2nd murder trial starting in quarter-century-old East Texas KFC mass
When Darnell Hartsfield saw the inside of a Texas prison cell for the 1st
time in 1984, it was for an aggravated robbery he committed the previous
year. But prosecutors contend the Tyler man was involved in a far more
heinous crime just three days before his arrest for that September 1983
Hartsfield, 47, goes on trial this week for his part in one of Texas'
oldest unresolved mass murder cases – the slayings a quarter-century ago
of 5 people abducted during a robbery at a Kentucky Fried Chicken
restaurant in East Texas.
Prospective jurors were to gather Monday at the Brazos County Courthouse
in Bryan, where Hartsfield faces trial on 5 capital murder charges.
Hartsfield's cousin and co-defendant, Romeo Pinkerton, took a plea deal
midway through his capital murder trial last year, avoiding a possible
death sentence by accepting 5 life prison terms.
Hartsfield apparently is not negotiating a plea, said State District Judge
J. Clay Gossett.
Pinkerton's deal did not compel him to testify against Hartsfield.
The 5 victims were found dead along an oilfield road about 15 miles from
the KFC restaurant in Kilgore where they were abducted during a holdup the
previous night, Sept. 23, 1983.
Killed were David Maxwell, 20; Mary Tyler, 37; Opie Ann Hughes, 39; Joey
Johnson, 20; and Monte Landers, 19. All but Landers worked at the
At Pinkerton's trial, lead prosecutor Lisa Tanner disclosed for the 1st
time that DNA evidence confirmed that a 3rd person was involved and that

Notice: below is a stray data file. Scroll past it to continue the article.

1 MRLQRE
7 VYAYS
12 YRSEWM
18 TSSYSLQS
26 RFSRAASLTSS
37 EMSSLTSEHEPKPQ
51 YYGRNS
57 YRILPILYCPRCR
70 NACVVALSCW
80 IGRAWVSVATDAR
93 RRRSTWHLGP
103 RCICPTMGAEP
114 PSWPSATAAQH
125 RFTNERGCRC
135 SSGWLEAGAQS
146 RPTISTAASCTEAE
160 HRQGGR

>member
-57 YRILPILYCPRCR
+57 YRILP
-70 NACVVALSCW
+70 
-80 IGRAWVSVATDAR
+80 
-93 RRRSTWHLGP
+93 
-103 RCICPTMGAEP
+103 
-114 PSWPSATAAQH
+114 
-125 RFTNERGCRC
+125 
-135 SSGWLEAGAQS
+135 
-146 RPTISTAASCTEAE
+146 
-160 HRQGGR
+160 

one of the victims was raped.
Tanner said Pinkerton hinted in a secretly recorded conversation with a
fellow prison inmate that he knew of that 3rd person. He hasn't identified
him, she said.
The Texas Attorney General's Office announced in December that KFC Corp.
had reinstated a $25,000 reward for information leading to the arrest and
conviction of the 3rd person. The restaurant company had issued a similar
reward after the slayings but the reward never was claimed.
The attorney general's office has declined to say whether the renewed
reward offer has generated tips, citing the continuing investigation and
the judge's order barring everyone involved in the case from talking about
it outside the courtroom.
Without elaborating, prosecutors said earlier this year they would not
seek the death penalty for Hartsfield, who since 1995 had been serving a
40-year sentence for drug dealing. Hartsfield was convicted 3 years ago of
perjury in a KFC-related case and given a life sentence.
Pinkerton had been to prison at least 5 times and had been out of prison
just 2 days when the crime occurred.
DNA technology not available until recently showed Pinkerton's blood was
found on a napkin at the scene. Hartsfield's blood was found on a box of
cash register tapes.
Pinkerton's lawyers challenged the evidence at his trial, eliciting
testimony that showed the crime scene had been contaminated and evidence
gathering 25 years ago wasn't as sophisticated as it is today. The few
crime scene photos that weren't ruined during faulty processing don't show
the napkin or box of register tapes, and testimony from investigators
described a crime scene that had been left unprotected and trampled before
detectives could preserve it.
A retired Texas Ranger testified at Pinkerton's trial he saw the box and
the napkin but didn't collect either. A former FBI agent hired as a
special investigator in the long-stalled case found the items among
evidence that had been kept. The retired agent, George Kieny, subjected
them to DNA testing and those results ultimately led to the arrests of
Pinkerton and Hartsfield.
(source: Los Angeles Times)